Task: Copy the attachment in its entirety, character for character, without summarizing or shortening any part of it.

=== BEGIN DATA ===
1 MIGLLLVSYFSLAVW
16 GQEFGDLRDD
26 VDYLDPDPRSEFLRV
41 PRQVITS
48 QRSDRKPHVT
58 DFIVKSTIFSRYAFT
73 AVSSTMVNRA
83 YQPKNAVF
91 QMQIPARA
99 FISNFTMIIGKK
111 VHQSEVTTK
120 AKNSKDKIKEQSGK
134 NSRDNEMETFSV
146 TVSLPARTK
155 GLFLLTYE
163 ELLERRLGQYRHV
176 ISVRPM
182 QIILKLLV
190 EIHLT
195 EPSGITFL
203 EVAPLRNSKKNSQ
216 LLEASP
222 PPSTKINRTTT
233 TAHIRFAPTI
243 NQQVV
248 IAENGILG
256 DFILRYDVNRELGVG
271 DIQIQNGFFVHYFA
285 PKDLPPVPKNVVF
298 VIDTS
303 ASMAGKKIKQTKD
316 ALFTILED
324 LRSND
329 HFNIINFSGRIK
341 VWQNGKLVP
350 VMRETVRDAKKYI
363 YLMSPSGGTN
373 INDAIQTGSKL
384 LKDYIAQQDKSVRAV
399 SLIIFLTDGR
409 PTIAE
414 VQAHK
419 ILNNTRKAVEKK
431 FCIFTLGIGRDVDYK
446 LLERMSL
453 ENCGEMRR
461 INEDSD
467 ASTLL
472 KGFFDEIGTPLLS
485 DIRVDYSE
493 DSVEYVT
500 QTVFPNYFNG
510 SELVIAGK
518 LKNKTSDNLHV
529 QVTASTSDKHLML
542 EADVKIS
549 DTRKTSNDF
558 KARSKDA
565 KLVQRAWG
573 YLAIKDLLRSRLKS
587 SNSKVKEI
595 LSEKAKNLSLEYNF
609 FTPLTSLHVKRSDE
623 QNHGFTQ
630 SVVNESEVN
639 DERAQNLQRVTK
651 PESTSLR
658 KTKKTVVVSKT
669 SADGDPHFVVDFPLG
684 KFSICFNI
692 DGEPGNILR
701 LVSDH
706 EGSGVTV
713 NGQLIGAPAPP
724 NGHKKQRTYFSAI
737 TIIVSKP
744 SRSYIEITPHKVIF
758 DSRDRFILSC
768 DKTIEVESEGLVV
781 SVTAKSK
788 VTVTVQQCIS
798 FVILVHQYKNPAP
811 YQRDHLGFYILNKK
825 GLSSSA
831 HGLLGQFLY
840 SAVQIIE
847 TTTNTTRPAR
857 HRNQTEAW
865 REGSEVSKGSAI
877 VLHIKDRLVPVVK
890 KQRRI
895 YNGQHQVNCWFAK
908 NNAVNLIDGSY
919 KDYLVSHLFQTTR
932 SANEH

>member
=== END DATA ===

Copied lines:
1 MIGLLLVSYFSLAVW
16 GQEFGDLRDD
26 VDYLDPDPRSEFLRV
41 PRQVITS
48 QRSDRKPHVT
58 DFIVKSTIFSRYAFT
73 AVSSTMVNRA
83 YQPKNAVF
91 QMQIPARA
99 FISNFTMIIGKK
111 VHQSEVTTK
120 AKNSKDKIKEQSGK
134 NSRDNEMETFSV
146 TVSLPARTK
155 GLFLLTYE
163 ELLERRLGQYRHV
176 ISVRPM
182 QIILKLLV
190 EIHLT
195 EPSGITFL
203 EVAPLRNSKKNSQ
216 LLEASP
222 PPSTKINRTTT
233 TAHIRFAPTI
243 NQQVV
248 IAENGILG
256 DFILRYDVNRELGVG
271 DIQIQNGFFVHYFA
285 PKDLPPVPKNVVF
298 VIDTS
303 ASMAGKKIKQTKD
316 ALFTILED
324 LRSND
329 HFNIINFSGRIK
341 VWQNGKLVP
350 VMRETVRDAKKYI
363 YLMSPSGGTN
373 INDAIQTGSKL
384 LKDYIAQQDKSVRAV
399 SLIIFLTDGR
409 PTIAE
414 VQAHK
419 ILNNTRKAVEKK
431 FCIFTLGIGRDVDYK
446 LLERMSL
453 ENCGEMRR
461 INEDSD
467 ASTLL
472 KGFFDEIGTPLLS
485 DIRVDYSE
493 DSVEYVT
500 QTVFPNYFNG
510 SELVIAGK
518 LKNKTSDNLHV
529 QVTASTSDKHLML
542 EADVKIS
549 DTRKTSNDF
558 KARSKDA
565 KLVQRAWG
573 YLAIKDLLRSRLKS
587 SNSKVKEI
595 LSEKAKNLSLEYNF
609 FTPLTSLHVKRSDE
623 QNHGFTQ
630 SVVNESEVN
639 DERAQNLQRVTK
651 PESTSLR
658 KTKKTVVVSKT
669 SADGDPHFVVDFPLG
684 KFSICFNI
692 DGEPGNILR
701 LVSDH
706 EGSGVTV
713 NGQLIGAPAPP
724 NGHKKQRTYFSAI
737 TIIVSKP
744 SRSYIEITPHKVIF
758 DSRDRFILSC
768 DKTIEVESEGLVV
781 SVTAKSK
788 VTVTVQQCIS
798 FVILVHQYKNPAP
811 YQRDHLGFYILNKK
825 GLSSSA
831 HGLLGQFLY
840 SAVQIIE
847 TTTNTTRPAR
857 HRNQTEAW
865 REGSEVSKGSAI
877 VLHIKDRLVPVVK
890 KQRRI
895 YNGQHQVNCWFAK
908 NNAVNLIDGSY
919 KDYLVSHLFQTTR
932 SANEH

>member